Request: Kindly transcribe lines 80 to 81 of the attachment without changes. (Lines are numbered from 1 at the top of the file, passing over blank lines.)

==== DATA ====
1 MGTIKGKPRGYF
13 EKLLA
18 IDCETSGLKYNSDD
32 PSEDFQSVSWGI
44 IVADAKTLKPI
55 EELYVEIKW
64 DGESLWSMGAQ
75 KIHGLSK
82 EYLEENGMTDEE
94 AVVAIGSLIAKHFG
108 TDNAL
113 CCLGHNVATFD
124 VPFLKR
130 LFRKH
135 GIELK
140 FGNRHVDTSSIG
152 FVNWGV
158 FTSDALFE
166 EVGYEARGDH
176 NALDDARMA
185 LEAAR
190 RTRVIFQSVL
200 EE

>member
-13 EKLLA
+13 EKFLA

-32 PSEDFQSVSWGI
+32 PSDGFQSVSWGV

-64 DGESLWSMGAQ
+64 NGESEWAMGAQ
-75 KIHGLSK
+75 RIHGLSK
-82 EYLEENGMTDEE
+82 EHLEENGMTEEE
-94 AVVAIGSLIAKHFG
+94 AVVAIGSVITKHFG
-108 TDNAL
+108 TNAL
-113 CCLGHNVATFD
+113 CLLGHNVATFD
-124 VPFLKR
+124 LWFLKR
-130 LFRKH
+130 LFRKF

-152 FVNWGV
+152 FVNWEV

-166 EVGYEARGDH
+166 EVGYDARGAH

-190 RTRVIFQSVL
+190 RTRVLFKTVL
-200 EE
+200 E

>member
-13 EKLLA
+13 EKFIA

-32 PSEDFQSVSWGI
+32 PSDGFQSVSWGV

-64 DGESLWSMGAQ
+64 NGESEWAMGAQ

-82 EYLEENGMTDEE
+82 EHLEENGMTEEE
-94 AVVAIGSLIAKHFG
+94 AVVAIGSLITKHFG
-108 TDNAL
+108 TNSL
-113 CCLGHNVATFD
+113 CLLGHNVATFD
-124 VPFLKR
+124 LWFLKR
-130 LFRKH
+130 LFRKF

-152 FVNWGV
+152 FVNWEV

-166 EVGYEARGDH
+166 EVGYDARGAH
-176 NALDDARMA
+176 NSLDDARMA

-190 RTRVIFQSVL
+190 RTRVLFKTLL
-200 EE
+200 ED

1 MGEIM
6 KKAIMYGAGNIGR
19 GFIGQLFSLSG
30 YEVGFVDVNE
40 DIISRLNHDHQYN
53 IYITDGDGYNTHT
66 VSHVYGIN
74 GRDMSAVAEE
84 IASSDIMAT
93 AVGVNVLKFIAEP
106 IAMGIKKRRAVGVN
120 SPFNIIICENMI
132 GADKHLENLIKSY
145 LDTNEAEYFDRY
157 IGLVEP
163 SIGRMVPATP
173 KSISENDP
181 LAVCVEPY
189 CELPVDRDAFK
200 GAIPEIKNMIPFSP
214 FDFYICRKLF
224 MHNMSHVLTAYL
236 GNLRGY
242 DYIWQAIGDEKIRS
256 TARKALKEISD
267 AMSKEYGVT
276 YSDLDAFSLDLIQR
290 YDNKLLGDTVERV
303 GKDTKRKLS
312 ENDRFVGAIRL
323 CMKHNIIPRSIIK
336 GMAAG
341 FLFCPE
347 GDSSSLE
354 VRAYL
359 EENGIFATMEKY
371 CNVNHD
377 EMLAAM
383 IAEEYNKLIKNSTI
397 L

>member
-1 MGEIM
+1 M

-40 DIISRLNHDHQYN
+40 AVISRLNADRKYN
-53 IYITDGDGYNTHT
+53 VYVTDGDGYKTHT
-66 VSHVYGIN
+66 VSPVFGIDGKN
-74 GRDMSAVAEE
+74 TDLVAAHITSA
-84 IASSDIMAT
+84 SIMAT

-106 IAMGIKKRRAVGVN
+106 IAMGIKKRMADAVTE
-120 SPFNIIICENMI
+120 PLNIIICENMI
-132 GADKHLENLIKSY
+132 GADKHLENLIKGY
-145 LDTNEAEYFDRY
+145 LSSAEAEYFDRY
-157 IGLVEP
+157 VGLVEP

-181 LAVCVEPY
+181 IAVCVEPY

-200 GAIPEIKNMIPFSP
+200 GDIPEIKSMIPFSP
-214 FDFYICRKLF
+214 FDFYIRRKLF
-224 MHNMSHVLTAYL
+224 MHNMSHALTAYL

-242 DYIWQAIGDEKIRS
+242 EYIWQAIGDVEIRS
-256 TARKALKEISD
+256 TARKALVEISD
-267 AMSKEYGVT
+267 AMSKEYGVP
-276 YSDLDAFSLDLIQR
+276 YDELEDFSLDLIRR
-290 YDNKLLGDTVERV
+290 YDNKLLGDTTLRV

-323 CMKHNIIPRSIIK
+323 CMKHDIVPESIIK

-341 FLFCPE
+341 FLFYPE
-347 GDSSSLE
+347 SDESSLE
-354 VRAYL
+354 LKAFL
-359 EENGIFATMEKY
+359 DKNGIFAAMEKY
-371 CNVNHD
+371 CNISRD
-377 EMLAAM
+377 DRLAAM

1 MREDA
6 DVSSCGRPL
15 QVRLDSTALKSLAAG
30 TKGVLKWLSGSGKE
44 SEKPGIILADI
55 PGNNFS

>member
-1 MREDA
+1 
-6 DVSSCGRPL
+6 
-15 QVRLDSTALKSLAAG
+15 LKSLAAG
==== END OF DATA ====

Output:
-200 EE
+200 ED